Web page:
by Judith Curry
Earth’s “missing heat” might not be missing after all.
That’s the conclusion of a new study that examines how accurately satellites and floating ocean instruments track the flow of energy from the sun to Earth and back again.
Observed changes in top-of-the-atmosphere radiation and upper-ocean heating consistent within uncertainty. Nature Geoscience (2012)doi:10.1038/ngeo1375
Norman G. Loeb, John M. Lyman, Gregory C. Johnson, Richard P. Allan, David R. Doelling, Takmeng Wong, Brian J. Soden & Graeme L. Stephens, 2012:
Abstract: Global climate change results from a small yet persistent imbalance between the amount of sunlight absorbed by Earth and the thermal radiation emitted back to space1. An apparent inconsistency has been diagnosed between interannual variations in the net radiation imbalance inferred from satellite measurements and upper-ocean heating rate from in situ measurements, and this inconsistency has been interpreted as ‘missing energy’ in the system2. Here we present a revised analysis of net radiation at the top of the atmosphere from satellite data, and we estimate ocean heat content, based on three independent sources. We find that the difference between the heat balance at the top of the atmosphere and upper-ocean heat content change is not statistically significant when accounting for observational uncertainties in ocean measurements3, given transitions in instrumentation and sampling. Furthermore, variability in Earth’s energy imbalance relating to El Niño-Southern Oscillation is found to be consistent within observational uncertainties among the satellite measurements, a reanalysis model simulation and one of the ocean heat content records. We combine satellite data with ocean measurements to depths of 1,800 m, and show that between January 2001 and December 2010, Earth has been steadily accumulating energy at a rate of 0.50±0.43 Wm−2 (uncertainties at the 90% confidence level). We conclude that energy storage is continuing to increase in the sub-surface ocean.
Roger Pielke Sr. points to a Climate Wire article on the paper, which is the source of the quote at the beginning of this post. Some excerpts:
Loeb’s conclusion? That, if you consider the margin of error on the satellite and ocean measurements, the two data sources are in agreement — and there may not be any “missing energy.”
“It’s not to say that it’s not happening,” Loeb said. “It’s just that you can’t easily make that conclusion from the data.”
In a follow up post, Pielke Sr. makes the following comment:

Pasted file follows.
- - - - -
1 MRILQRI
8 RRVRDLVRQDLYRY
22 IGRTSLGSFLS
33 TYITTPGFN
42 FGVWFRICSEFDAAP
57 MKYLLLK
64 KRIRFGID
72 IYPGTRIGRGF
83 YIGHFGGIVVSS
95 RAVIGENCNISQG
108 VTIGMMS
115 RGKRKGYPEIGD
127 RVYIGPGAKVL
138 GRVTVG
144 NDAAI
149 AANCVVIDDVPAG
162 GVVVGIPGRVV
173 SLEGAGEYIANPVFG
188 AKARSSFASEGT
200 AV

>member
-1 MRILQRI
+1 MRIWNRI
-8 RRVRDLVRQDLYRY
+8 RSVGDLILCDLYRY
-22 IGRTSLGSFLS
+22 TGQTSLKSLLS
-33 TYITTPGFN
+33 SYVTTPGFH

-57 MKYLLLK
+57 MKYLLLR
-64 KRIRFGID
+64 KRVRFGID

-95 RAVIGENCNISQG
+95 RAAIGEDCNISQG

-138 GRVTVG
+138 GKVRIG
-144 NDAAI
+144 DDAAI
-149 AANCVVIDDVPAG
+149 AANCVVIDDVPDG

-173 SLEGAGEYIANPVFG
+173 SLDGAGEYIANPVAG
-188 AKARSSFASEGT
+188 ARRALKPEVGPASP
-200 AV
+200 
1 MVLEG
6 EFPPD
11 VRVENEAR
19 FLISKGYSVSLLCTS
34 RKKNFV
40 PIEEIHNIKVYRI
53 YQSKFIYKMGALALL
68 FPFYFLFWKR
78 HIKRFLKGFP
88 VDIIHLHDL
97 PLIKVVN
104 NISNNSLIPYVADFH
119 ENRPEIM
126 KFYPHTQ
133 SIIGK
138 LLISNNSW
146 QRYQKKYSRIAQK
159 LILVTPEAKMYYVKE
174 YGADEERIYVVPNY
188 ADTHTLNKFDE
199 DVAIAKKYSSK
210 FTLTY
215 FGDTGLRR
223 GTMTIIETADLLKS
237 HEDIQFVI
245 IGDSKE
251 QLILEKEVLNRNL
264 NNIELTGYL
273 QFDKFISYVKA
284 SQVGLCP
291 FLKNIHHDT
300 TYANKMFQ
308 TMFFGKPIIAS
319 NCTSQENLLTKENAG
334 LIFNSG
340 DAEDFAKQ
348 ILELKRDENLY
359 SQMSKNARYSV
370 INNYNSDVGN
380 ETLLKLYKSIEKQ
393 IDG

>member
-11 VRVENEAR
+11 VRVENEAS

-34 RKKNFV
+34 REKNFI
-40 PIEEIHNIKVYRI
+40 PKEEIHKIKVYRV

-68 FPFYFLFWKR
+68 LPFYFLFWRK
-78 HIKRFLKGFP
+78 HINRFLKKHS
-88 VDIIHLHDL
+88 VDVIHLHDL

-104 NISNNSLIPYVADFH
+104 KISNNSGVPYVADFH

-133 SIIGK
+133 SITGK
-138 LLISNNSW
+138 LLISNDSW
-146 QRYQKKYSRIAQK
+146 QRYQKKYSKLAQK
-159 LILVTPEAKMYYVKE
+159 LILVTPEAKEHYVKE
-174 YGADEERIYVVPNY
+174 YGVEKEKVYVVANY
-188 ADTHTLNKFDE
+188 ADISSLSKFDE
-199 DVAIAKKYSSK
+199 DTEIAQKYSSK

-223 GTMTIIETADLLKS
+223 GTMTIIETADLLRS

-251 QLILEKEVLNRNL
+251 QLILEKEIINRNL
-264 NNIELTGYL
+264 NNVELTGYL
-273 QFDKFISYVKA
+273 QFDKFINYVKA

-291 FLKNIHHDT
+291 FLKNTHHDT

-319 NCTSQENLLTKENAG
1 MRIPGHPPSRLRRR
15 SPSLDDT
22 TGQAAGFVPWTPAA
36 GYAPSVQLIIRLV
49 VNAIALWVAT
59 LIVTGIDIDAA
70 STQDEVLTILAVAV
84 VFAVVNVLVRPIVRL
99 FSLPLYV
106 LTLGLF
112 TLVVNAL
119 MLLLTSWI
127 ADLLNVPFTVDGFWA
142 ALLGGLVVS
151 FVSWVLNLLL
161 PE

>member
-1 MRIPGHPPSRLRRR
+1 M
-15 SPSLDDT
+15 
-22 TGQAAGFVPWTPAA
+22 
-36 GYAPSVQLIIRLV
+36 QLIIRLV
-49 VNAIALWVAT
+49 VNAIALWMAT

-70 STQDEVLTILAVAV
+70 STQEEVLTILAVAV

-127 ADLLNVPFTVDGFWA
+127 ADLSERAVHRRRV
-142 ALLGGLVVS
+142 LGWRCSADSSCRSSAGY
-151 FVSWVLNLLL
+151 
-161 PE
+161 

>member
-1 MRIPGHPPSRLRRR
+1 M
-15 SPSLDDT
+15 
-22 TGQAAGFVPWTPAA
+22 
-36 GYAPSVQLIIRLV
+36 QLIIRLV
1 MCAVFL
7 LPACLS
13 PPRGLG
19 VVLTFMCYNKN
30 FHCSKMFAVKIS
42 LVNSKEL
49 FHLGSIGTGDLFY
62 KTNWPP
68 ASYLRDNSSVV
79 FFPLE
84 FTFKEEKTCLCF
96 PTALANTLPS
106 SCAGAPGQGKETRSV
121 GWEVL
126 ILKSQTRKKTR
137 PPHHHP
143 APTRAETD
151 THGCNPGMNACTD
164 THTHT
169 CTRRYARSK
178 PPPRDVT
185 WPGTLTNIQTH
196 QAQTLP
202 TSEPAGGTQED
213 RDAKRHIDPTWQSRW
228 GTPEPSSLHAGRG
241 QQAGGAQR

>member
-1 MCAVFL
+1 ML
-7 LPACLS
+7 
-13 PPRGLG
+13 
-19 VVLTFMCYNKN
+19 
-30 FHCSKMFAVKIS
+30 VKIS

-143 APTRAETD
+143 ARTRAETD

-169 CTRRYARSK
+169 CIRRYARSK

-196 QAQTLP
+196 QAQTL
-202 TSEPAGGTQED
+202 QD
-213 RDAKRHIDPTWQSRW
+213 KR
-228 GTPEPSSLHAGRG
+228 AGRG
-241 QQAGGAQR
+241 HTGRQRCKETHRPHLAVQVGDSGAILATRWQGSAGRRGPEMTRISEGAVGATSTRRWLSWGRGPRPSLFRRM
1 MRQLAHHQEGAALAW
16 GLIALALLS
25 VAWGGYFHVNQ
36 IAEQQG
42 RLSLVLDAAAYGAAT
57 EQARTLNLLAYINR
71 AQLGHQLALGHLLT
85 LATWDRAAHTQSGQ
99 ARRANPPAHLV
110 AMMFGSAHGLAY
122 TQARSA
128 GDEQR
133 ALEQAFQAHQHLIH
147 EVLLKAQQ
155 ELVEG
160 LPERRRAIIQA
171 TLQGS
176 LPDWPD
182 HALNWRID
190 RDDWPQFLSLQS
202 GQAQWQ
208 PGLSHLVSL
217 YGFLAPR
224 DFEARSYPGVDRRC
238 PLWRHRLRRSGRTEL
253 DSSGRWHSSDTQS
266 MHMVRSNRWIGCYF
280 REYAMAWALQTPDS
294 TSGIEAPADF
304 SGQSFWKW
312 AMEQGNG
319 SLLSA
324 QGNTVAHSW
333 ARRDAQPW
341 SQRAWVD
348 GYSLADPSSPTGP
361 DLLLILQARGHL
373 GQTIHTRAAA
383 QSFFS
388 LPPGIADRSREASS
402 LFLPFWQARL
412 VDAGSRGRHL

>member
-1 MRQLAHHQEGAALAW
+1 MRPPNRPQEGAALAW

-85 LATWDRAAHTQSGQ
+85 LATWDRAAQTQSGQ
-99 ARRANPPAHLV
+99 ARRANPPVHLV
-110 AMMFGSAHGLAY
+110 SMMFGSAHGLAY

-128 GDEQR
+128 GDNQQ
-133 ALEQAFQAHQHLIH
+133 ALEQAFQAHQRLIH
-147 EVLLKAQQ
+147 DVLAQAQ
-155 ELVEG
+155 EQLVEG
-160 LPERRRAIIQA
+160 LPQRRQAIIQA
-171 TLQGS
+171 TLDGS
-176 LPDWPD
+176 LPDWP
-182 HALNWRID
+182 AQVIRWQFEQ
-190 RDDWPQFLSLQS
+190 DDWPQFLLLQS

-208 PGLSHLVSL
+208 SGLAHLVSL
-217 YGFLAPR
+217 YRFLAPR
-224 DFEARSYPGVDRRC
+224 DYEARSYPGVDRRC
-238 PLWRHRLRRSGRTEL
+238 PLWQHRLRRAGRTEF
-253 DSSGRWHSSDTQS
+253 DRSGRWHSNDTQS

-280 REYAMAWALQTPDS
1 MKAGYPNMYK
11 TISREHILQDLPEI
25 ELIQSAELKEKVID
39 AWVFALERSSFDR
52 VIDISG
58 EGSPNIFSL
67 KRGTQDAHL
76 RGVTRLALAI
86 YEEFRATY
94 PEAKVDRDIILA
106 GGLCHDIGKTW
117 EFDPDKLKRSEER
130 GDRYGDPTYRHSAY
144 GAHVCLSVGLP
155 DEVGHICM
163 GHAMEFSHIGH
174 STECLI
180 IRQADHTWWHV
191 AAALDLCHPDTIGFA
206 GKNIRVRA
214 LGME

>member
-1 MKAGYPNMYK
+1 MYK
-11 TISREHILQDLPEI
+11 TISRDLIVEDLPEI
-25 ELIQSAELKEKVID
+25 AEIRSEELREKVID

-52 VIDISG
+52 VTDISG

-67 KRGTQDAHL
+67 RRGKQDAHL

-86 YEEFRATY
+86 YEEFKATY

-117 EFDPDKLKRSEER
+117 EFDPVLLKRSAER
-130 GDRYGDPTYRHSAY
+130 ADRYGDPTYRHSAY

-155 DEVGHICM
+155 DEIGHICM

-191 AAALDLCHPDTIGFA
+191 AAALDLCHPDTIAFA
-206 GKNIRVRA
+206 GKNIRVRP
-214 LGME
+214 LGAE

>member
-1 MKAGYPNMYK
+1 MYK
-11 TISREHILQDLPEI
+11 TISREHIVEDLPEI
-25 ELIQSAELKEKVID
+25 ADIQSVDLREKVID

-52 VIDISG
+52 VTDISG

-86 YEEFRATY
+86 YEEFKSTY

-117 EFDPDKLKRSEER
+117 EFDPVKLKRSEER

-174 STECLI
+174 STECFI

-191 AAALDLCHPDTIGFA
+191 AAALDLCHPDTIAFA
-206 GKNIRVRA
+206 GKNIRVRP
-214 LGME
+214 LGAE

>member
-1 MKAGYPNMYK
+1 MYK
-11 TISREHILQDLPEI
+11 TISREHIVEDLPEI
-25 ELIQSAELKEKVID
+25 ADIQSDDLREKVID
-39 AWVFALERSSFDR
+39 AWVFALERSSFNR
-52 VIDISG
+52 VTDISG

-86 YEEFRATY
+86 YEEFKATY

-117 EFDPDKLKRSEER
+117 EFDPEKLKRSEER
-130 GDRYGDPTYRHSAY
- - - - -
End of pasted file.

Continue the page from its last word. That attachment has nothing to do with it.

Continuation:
This question about whether or not the IPCC model predictions (as represented by the GISS models) are still consistent even with the large Loeb et al estimate should have been a major part of their article. The Loeb et al 2012 even cited the Hansen paper but did not take the next step and complete model and observational comparisons. That the IPCC models are close to being refuted with respect to the magnitude of global warming even with the large Loeb et al values is an unspoken result of their findings. They missed a major implication from their results.
Update: Kevin Trenberth responds at Quark Soup. Concluding paragraph:
So while their conclusions may be valid: yes there is no evidence of a discrepancy, given their uncertainties, and yes there is no “statistically significant” decline in OHC rates of change, but the uncertainties are so large that neither dataset is useful to know what is really going on, and that is the key point. The discrepancies among OHC data sets remain huge. We MUST do better. So the key point in their title is “within uncertainty”. It should add: “but the uncertainty is too large.”
JC comment: The Loeb paper is notable for its comprehensive integration of satellite observations and in situ measurements to address this issue. Unfortunately, the data set is not very long, and there are substantial uncertainties in ocean heat content measurements. But these uncertainties seem to have been accounted for carefully in this paper.
Interesting to Kevin Trenberth take on the uncertainty mantle, after reversing the null hypothesis and all that.
For reference, this topic was discussed previously at Climate Etc. in Where’s the ‘missing’ heat?